The first five books of the Bible are named by their first word or phrase according to the Hebrew Bible and according to their content by the Greek, Latin, and English translations. The sixth book of the Bible, Joshua, departs from that practice and is the first book named after the central character in the book. Most of the following books follow this lead. Look at other books: Job, Esther, Ruth, Jonah, Samuel, Ezekiel, Jeremiah, and all of the minor prophets as well. It’s appropriate that this book gets its name from the lead character. Boice quotes Keller, “He [Joshua] has seldom been given the full credit he deserves as perhaps the greatest man of faith ever to set foot on the stage of human history. In fact, his entire brilliant career was a straightforward story of simply setting down one foot after another in quiet compliance with the commands of God.” Boice then continues, “Joshua was not perfect, and the achievement of ‘setting down one foot after another in quiet compliance with the commands of God’ is hardly the way to command the attention and admiration of the world. Nevertheless, obedience is the key to victory in God’s service, and Joshua is a noteworthy example of this point.”[1]

The book of Joshua begins with God pointing out the obvious to him. It begins, “After the death of Moses the servant of the Lord, the Lord said to Joshua the son of Nun, Moses’ assistant, ‘Moses my servant is dead.’” As recorded in the book of Deuteronomy, Moses was not allowed to enter the promised land. He struck the rock instead of speaking to it. I find comfort that even in light of Moses’ failure in this regard, he is still called the “servant of the Lord” by the author of Joshua, and it’s recorded here that he is called “My servant” by God. When it came time for the children of Israel to leave the wilderness life behind and enter the promised land, Moses’ work was done. He climbed the mountain by himself. This “servant” was not weak and feeble. He was not mentally challenged in his old age either. Exell writes, “Moses had no look of a dying man as he left the camp and climbed to Nebo’s brow; no painful and protracted illness, no decrepit old age. What a blessed exodus was this; more a translation than a death. An active, useful, holy life; a speedy death—could there be a greater blessing if we have to die?”[2]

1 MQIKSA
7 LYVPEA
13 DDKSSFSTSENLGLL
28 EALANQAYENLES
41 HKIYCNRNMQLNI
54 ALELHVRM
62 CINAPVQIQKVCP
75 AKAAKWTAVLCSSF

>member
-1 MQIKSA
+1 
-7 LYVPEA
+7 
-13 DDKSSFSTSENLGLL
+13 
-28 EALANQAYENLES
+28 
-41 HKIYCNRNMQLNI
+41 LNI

The second verse goes on with the commission of Joshua to his extraordinary life’s mission. God speaks directly to him, just as he spoke to Moses and said, “Now therefore arise, go over this Jordan, you and all this people, into the land that I am giving to them, to the people of Israel.” “Arise!” or “Get up!” Joshua. It’s time to leave the wilderness. Moses is gone. You cannot look to him for leadership any longer. You must strike out on your own and move on with your future. One of the two, Joshua and Caleb, who were part of the twelve who spied out the land 40 years earlier, Joshua was well aware of the consequences of disobedience. This book is about Joshua moving out from the shadow of Moses, taking the lead, and obeying God’s call. As Moses was God’s servant for the previous generation, Joshua was now God’s man. Ellsworth wrote, “Serving the Lord is difficult, but we often make it harder than it needs to be. An old hymn, written by John H. Sammis, boils service to the Lord down to the words ‘trust’ and ‘obey’: ‘Trust and obey, for there’s no other way to be happy in Jesus, but to trust and obey.’”[3]

[1] Boice, James Montgomery. 2005. Joshua. Grand Rapids, MI: Baker Books.

[2] Exell, Joseph S. n.d. The Biblical Illustrator: Joshua, Judges, and Ruth. Vol. 1. The Biblical Illustrator. New York; Chicago; Toronto: Fleming H. Revell Company.

[3] Ellsworth, Roger. 2008. Opening up Joshua. Opening Up Commentary. Leominster: Day One Publications.